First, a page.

Athletic trainers selected for scholarships

Senior+Jenna+Kilpatrick+works+as+the+athletic+trainer+at+the+volleyball+game.+%22They+originally+started+out+with+a+joke+saying+that+there+was+a+practice+that+wasn%27t+covered+so+I+needed+to+get+up+there%22+Kilpatrick+said.+%22Then%2C+they+told+me+that+was+fake%2C+and+I+had+been+nominated+for+the+scholarship.%22

Jade Owens

Senior Jenna Kilpatrick works as the athletic trainer at the volleyball game. “They originally started out with a joke saying that there was a practice that wasn’t covered so I needed to get up there” Kilpatrick said. “Then, they told me that was fake, and I had been nominated for the scholarship.”

Sophomore Dawton Bruner and senior Jenna Kilpatrick received the  Team Behind the Team scholarships from the Children’s Health Andrews Institute.

“Children’s Health with Dave Campbells’s High School sports have chosen 11 schools, and each school got two scholarships, one for a male student and one for a female student,” said Susan Smiley, head trainer and Health Science/Anatomy and Physiology teacher.

The scholarships they received were for a total of $250. This money can go towards textbooks and classroom resources for medical courses. 

“Coach Green and Smiley called me,” Kilpatrick said. “They originally started out with a joke saying that there was a practice that wasn’t covered, so I needed to get up there. Then, they told me that was fake, and I had been nominated for the scholarship.”

The scholarships were awarded by the head athletic trainers based on performance as a trainer as well as academic performance.

Sophomore Dawton Bruner has been a trainer for two years. After high school, he hopes to become a physical therapist. (Courtesy of Donna Bruner)

“[Kilpatrick] is currently training with volleyball, hoping to get a state title there, and will end out her training career with softball,” Smiley said. “She’s super interested in medicine and has taken every class she can possibly take.”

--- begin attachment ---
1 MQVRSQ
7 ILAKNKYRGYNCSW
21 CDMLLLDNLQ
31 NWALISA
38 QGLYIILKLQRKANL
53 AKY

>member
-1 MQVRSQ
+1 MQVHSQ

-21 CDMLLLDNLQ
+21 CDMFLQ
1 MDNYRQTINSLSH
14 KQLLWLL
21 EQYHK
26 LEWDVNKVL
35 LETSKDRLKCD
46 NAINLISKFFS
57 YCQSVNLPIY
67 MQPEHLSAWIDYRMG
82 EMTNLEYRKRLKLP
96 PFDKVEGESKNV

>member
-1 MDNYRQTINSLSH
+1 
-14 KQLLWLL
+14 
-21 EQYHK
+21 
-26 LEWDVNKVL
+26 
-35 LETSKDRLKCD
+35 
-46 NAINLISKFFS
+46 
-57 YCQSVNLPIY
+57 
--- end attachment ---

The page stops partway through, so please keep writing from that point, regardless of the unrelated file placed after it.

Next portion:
Bruner has been a trainer for two years, and after highschool, he wants to become a physical therapist. Bruner primarily trains  trains football, but he plans to start training basketball.

“My most favorite moment [from training] was probably basketball last year,” Bruner said. “They were really energetic and fun to be around.”      

Kilpatrick has been a trainer for four years, and after highschool, she plans on becoming a paramedic.

“I’ve spent all four years as an athletic trainer going to as many games and practices as I could, and using my time in the morning with my treatments, then working here in the school, and keeping my grades up,” Kilpatrick said.

Until he graduates, Bruner will continue his athletic training career at the highschool. Kilpatrick will be attending Collin College and will be using her scholarship to pay for textbooks in her EMT class.

“[One of my takeaways from athletic training is] obviously all the medical knowledge: how to prevent injuries, how that can go in all different directions with rules, how the players work out and how to make sure that they work out properly,” Kilpatrick said. “You also get an appreciation for all the different sports, all the practices and all the time they commit.”